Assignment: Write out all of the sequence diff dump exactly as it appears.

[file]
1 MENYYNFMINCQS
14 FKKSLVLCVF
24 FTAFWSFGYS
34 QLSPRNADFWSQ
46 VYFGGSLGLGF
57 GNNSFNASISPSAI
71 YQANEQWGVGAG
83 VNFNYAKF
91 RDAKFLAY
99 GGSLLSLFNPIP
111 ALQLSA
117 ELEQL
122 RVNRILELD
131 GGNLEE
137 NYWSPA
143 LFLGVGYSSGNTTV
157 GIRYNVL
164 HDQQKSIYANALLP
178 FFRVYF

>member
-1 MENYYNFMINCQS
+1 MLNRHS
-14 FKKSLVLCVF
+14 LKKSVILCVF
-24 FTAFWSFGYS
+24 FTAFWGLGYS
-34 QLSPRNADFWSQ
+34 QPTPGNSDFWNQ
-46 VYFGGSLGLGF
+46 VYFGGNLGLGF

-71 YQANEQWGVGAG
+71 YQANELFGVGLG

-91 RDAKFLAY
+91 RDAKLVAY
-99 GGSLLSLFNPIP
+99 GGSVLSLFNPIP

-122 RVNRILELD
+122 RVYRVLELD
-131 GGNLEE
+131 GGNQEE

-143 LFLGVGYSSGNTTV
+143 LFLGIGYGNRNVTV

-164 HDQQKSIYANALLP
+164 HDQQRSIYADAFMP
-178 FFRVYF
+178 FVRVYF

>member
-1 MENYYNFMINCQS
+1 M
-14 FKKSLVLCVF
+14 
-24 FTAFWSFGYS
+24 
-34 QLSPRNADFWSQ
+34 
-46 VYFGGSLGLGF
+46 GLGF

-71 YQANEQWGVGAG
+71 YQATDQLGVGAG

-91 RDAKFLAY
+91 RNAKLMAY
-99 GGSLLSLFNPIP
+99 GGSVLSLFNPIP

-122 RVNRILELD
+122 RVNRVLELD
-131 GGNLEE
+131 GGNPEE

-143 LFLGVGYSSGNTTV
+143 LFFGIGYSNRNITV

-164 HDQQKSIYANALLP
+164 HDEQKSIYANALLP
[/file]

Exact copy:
1 MENYYNFMINCQS
14 FKKSLVLCVF
24 FTAFWSFGYS
34 QLSPRNADFWSQ
46 VYFGGSLGLGF
57 GNNSFNASISPSAI
71 YQANEQWGVGAG
83 VNFNYAKF
91 RDAKFLAY
99 GGSLLSLFNPIP
111 ALQLSA
117 ELEQL
122 RVNRILELD
131 GGNLEE
137 NYWSPA
143 LFLGVGYSSGNTTV
157 GIRYNVL
164 HDQQKSIYANALLP
178 FFRVYF

>member
-1 MENYYNFMINCQS
+1 MLNRHS
-14 FKKSLVLCVF
+14 LKKSVILCVF
-24 FTAFWSFGYS
+24 FTAFWGLGYS
-34 QLSPRNADFWSQ
+34 QPTPGNSDFWNQ
-46 VYFGGSLGLGF
+46 VYFGGNLGLGF

-71 YQANEQWGVGAG
+71 YQANELFGVGLG

-91 RDAKFLAY
+91 RDAKLVAY
-99 GGSLLSLFNPIP
+99 GGSVLSLFNPIP

-122 RVNRILELD
+122 RVYRVLELD
-131 GGNLEE
+131 GGNQEE

-143 LFLGVGYSSGNTTV
+143 LFLGIGYGNRNVTV

-164 HDQQKSIYANALLP
+164 HDQQRSIYADAFMP
-178 FFRVYF
+178 FVRVYF

>member
-1 MENYYNFMINCQS
+1 M
-14 FKKSLVLCVF
+14 
-24 FTAFWSFGYS
+24 
-34 QLSPRNADFWSQ
+34 
-46 VYFGGSLGLGF
+46 GLGF

-71 YQANEQWGVGAG
+71 YQATDQLGVGAG

-91 RDAKFLAY
+91 RNAKLMAY
-99 GGSLLSLFNPIP
+99 GGSVLSLFNPIP

-122 RVNRILELD
+122 RVNRVLELD
-131 GGNLEE
+131 GGNPEE

-143 LFLGVGYSSGNTTV
+143 LFFGIGYSNRNITV

-164 HDQQKSIYANALLP
+164 HDEQKSIYANALLP